Australia’s new cricket culture is right

Former Australian captain Michael Clarke has come out publically that Australia will not be successful with the new culture that Cricket Australia is trying to create after the banning of current captain Steve Smith and David Warner following the ball-tampering incident at Newlands. Clarke has stated that they will “Win sh—t” with the new culture and that their aim is to be liked but not respected. He wants to continue with the verbal (and at times bordering on physical) abuse and arrogance of the past. He has endorsed the old culture of the Australian team and sees nothing wrong with the bully tactics of years gone by. This is disappointing for a respected and successful Australian captain who has a head in the sand approach. If Clarke thinks that world cricket is going to tolerate an out of control Australian team, he is out of touch with reality. World cricket … Continue reading

Proteas far from World Cup ready

At the conclusion of their recent white-ball tour to Australia, Proteas coach, Ottis Gibson, and captain, Faf du Plessis, declared their satisfaction with the status quo of the ODI squad.  Both admitted that the team is not the finished product yet but that they are happy with the preparations for next year’s World Cup in England. Except for the fast bowlers, I’m not so sure. The Proteas have played sixteen ODI’s this year.  (There will be no more in 2018 before a five-match ODI series at home against Pakistan from 19 to 30 January 2019.)  In a six-match series against India in South Africa in February, the Indians completely outplayed the Proteas. They won the series 5-1 and became the first Indian touring team to win an ODI series in South Africa. In July/August the Proteas beat Sri Lanka 3-2 in an away series.  It might sound impressive but Sri … Continue reading

Mzansi Super League a watershed event

The Mzansi Super League (MSL) that starts at Newlands today with a match between the Cape Town Blitz and Tshwane Spartans is a watershed event for South African cricket due to historical reasons. The MSL faces many challenges and is an important event for the credibility of Cricket South Africa (CSA). The MSL is being launched against the failed backdrop of the T20 Global League which was cancelled last year at the very last moment. There are challenges facing the MSL with the biggest one being the financial success of the event; this was the very reason why the T20 Global League was cancelled. On the surface it looks like CSA is prepared to carry the operational losses to establish the MSL, hoping that they will recover these losses in the future. The prediction is that the loss for the inaugural tournament will be between R100-120 million. The SABC are … Continue reading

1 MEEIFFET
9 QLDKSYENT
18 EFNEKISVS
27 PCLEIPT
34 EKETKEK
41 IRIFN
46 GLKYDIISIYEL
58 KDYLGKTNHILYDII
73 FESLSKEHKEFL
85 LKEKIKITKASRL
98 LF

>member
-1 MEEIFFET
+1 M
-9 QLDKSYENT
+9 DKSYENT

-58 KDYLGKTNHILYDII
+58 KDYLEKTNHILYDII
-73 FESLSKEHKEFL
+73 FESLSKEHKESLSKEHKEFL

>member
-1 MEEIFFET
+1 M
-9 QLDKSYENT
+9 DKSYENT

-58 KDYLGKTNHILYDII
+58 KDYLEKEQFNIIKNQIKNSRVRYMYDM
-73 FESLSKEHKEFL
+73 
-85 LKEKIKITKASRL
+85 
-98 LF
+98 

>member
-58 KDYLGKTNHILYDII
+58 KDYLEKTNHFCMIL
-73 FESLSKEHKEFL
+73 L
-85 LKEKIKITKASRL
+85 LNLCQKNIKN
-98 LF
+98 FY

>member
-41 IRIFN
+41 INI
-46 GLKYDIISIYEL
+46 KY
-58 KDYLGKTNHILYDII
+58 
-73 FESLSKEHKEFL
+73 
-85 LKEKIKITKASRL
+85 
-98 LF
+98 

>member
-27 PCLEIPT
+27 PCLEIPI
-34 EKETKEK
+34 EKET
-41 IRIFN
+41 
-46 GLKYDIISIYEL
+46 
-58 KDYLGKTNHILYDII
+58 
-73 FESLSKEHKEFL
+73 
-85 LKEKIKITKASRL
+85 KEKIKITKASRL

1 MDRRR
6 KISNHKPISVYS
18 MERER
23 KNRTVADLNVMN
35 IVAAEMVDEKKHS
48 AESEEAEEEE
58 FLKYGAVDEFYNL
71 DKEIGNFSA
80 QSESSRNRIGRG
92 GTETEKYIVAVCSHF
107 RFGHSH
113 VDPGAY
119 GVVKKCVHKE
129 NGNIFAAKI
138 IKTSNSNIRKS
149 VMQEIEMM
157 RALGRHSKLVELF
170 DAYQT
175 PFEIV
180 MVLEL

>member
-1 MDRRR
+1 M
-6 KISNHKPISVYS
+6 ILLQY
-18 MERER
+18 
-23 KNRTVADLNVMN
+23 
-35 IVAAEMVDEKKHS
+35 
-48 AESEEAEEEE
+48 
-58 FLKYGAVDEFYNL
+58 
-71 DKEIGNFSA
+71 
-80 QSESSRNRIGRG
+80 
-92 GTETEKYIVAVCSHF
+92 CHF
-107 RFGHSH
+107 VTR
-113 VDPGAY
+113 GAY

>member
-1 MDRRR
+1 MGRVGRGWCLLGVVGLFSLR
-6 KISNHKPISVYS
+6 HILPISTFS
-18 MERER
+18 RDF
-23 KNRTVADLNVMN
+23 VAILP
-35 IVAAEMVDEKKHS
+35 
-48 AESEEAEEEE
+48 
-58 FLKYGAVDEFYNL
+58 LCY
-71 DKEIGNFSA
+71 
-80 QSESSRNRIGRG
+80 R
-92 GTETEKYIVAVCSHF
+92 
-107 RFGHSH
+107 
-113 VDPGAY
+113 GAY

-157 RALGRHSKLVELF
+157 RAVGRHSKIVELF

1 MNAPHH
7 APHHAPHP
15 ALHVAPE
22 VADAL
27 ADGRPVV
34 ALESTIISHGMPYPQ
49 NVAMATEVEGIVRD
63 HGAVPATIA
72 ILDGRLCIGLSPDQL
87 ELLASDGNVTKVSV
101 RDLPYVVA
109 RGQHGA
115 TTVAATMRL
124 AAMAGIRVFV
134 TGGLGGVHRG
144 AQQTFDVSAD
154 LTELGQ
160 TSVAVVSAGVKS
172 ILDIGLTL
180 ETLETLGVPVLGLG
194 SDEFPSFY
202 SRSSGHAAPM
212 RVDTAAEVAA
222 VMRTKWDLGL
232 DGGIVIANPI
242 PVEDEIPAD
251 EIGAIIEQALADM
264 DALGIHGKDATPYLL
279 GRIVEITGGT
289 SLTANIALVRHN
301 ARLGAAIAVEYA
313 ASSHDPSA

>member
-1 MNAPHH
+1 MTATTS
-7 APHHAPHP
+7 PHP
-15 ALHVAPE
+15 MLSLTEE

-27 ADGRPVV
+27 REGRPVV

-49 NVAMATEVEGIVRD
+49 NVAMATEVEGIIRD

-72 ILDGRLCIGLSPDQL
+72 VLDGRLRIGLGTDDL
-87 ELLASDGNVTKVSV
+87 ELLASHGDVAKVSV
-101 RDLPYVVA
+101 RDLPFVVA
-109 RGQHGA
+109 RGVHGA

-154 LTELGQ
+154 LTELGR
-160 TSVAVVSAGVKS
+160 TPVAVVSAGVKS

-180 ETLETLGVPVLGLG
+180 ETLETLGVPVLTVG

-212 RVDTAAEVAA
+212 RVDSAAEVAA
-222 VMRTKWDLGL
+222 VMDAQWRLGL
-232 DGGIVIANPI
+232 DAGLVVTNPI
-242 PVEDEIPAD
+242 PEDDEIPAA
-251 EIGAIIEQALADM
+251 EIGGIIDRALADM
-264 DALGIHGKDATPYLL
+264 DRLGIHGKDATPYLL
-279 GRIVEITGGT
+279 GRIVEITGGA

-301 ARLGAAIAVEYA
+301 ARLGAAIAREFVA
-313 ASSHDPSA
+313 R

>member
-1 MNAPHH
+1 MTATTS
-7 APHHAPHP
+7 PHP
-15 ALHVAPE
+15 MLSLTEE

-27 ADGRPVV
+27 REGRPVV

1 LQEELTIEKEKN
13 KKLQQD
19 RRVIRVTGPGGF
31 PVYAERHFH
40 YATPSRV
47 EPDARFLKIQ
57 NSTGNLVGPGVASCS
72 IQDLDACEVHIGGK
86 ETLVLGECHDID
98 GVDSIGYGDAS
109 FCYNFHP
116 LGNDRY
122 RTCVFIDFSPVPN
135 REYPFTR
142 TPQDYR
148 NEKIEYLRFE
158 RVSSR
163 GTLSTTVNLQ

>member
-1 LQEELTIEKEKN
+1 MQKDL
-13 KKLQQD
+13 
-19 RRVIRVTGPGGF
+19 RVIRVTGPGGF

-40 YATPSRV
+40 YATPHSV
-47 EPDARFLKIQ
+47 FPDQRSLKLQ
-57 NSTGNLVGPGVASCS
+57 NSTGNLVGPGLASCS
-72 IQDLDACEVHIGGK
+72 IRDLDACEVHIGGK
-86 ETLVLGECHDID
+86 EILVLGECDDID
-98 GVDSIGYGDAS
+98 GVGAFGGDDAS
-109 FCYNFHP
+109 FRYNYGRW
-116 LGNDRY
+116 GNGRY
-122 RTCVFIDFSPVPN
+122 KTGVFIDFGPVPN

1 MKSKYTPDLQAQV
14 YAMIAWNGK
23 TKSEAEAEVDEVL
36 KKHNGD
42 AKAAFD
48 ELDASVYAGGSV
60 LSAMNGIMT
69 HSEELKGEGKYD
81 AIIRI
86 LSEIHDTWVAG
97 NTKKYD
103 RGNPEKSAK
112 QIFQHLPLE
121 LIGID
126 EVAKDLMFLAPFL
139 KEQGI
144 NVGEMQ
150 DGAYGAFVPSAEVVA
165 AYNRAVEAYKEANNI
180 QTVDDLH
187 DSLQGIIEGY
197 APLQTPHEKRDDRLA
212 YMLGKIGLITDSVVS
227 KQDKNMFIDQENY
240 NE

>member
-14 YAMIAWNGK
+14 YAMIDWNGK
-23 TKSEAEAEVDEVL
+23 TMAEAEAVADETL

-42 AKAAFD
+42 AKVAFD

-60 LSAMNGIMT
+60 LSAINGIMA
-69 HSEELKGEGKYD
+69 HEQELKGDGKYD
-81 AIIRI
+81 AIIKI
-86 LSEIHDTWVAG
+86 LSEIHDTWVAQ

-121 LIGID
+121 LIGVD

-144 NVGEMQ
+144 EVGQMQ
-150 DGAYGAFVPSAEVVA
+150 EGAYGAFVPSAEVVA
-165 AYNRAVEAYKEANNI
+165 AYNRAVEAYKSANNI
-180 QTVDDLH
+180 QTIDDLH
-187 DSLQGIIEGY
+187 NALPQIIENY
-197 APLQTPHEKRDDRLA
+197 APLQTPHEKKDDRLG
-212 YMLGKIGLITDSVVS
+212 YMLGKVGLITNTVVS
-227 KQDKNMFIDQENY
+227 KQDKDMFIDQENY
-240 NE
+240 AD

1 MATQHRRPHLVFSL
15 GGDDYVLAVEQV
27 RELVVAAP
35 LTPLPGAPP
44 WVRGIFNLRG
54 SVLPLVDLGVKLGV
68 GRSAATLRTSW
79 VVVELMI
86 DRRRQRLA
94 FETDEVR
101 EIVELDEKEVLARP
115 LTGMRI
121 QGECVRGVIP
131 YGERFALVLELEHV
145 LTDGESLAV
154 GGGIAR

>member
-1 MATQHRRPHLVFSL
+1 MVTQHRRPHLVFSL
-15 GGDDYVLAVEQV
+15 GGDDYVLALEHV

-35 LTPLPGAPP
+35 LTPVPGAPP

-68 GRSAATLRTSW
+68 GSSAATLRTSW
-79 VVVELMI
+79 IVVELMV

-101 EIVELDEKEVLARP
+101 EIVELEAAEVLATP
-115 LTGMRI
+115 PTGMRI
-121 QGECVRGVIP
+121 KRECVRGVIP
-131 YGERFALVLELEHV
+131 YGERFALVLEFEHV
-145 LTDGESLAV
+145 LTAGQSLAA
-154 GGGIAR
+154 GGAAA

Cricket must find its communities again

The case for cricket to re-connect with its communities has never been stronger than now.  Three major international events at the end of last month prove this point. In 2016 unheralded Leicester City scripted one of the Cinderella stories of sport by overcoming odds of 5,000 to 1 to be crowned English Premier League champions.  The success was built on the investment of Vichai Srivaddhanaprabha, the Thai billionaire of the King Power business empire, who took over ownership of the club in 2010. Unfortunately this relationship came to a tragic end on 28 October when Srivaddhanaprabha was killed in a helicopter crash after attending a Leicester City game.  A torrent of grief followed the news, as well as astonishing stories of Srivaddhanaprabha’s kindness towards the fans, gestures that showed he cared for the citizens of Leicester and big donations he made to local charities and hospitals that went unreported. Cynics … Continue reading

South Africa cricket needs the old provincial system

South African cricket needs to replace the current franchise system with the provincial system that served cricket in this country so well for over a hundred years. It is not living in the past but rectifying the worst restructuring decision made in the history of South African cricket by a generation of administrators who failed to understand the dynamics of both South African and world cricket at the time. They tried to create new identities with the franchises at a time when domestic cricket was under pressure around the world because of the increase in international cricket and the T20 tournaments. Also, they sacrificed great cricket brands like Western Province and naïvely believed that people would support a new franchise brand that had no identity or history. This decision destroyed domestic cricket as a commercially viable entity and forced its future existence totally on international revenue. The decision was also … Continue reading